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Volume 28, Number 2 (2003)

“It seems so much the truth it is the truth”: Persuasive Testimony in Alice Munro’s “A Wilderness Station”

March 25, 2010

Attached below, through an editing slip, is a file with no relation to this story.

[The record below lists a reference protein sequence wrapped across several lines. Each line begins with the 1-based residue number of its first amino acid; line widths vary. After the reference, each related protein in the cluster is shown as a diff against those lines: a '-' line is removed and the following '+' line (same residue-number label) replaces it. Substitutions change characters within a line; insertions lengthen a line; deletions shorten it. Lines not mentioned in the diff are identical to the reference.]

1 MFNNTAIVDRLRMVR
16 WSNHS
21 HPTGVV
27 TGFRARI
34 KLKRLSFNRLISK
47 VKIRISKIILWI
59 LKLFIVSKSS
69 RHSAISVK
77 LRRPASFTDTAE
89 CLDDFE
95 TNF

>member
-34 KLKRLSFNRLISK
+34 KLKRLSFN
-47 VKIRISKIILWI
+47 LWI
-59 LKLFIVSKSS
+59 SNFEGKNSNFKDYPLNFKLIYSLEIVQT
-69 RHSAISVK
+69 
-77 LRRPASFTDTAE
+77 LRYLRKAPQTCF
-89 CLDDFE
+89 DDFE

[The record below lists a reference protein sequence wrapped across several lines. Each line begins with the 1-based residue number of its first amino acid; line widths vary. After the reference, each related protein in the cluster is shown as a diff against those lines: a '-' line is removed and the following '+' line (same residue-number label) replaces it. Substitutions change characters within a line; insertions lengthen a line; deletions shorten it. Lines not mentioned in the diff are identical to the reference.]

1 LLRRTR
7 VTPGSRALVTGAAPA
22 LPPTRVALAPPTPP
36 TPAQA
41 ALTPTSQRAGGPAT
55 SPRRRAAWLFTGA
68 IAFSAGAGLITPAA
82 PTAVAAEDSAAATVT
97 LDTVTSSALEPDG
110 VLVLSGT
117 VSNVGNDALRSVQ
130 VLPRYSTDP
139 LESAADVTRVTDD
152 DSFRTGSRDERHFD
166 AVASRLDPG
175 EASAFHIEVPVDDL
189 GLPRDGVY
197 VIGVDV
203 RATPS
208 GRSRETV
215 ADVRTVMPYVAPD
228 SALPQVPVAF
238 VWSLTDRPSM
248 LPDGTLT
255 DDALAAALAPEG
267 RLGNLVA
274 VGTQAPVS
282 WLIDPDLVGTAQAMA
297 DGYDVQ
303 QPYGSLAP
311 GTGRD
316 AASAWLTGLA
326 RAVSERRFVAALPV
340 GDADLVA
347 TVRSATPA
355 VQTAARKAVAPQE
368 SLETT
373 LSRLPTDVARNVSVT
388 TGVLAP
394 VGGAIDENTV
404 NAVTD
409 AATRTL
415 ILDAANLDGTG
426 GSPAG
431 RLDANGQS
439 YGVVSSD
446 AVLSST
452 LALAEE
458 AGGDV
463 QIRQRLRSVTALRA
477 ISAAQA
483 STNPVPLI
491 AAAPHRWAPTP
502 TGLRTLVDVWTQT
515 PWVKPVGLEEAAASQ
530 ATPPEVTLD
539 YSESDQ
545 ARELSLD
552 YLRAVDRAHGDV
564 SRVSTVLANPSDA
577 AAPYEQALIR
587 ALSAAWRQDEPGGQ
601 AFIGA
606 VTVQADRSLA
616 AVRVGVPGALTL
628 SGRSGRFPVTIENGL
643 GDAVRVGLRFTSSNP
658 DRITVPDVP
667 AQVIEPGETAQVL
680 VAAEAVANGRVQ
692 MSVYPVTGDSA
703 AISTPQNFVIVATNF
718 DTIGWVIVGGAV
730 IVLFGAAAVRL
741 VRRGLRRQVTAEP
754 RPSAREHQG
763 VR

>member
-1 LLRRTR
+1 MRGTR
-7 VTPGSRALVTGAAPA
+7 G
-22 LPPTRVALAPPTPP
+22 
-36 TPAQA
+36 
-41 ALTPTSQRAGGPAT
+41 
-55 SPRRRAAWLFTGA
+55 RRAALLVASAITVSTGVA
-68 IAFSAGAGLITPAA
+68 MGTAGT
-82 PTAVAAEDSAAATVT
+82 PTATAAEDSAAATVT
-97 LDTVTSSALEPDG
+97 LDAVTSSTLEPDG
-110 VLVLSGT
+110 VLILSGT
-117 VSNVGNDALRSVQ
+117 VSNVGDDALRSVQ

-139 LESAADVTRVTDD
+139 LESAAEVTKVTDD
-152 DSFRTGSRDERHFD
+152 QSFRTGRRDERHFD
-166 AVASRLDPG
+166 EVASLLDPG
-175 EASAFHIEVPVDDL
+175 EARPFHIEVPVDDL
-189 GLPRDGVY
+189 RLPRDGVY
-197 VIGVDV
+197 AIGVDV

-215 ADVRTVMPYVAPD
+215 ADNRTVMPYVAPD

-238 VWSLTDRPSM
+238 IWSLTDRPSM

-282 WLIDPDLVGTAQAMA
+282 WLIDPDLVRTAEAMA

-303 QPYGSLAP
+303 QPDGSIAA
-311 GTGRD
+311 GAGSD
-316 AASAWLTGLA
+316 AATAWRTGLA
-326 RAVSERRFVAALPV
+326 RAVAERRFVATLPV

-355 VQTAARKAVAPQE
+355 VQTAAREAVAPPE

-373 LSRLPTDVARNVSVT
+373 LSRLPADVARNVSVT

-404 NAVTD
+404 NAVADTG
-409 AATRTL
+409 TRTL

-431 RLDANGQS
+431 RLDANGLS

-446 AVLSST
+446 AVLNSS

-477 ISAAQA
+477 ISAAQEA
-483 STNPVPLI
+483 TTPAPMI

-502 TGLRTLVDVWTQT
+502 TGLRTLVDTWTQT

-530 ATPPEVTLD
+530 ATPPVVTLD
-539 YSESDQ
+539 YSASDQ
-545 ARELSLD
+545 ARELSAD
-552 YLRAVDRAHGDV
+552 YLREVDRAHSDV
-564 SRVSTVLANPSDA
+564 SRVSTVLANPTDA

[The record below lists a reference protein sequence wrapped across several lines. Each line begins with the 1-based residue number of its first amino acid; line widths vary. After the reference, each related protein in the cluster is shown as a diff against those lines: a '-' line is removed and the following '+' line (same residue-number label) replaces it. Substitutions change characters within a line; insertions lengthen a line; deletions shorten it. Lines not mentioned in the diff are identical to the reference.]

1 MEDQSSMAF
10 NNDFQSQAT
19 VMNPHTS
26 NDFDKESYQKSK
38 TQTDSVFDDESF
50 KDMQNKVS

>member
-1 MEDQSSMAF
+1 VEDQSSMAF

Alice Munro's epistolary narrative "A Wilderness Station," like all narratives, contains a subtext to be decoded, in which two or more readers (both Munro's readers and the fictional addressees) are addressed in different ways within the same text. The reader is invited to reappraise various official versions of a local history through the act of decoding the message in the letters. While critics like Ildiko de Papp Carrington read disingenuousness in the "letters" of Annie McKillop—indeed, see the subtext as suggestive of sinister motives and sexual crimes—a careful reading of Munro's characterization suggests the character's honesty. The distortions are those of social convention, in which the official version of history seems to be given precedence; it is these that are to be viewed with suspicion, rather than the character's motives.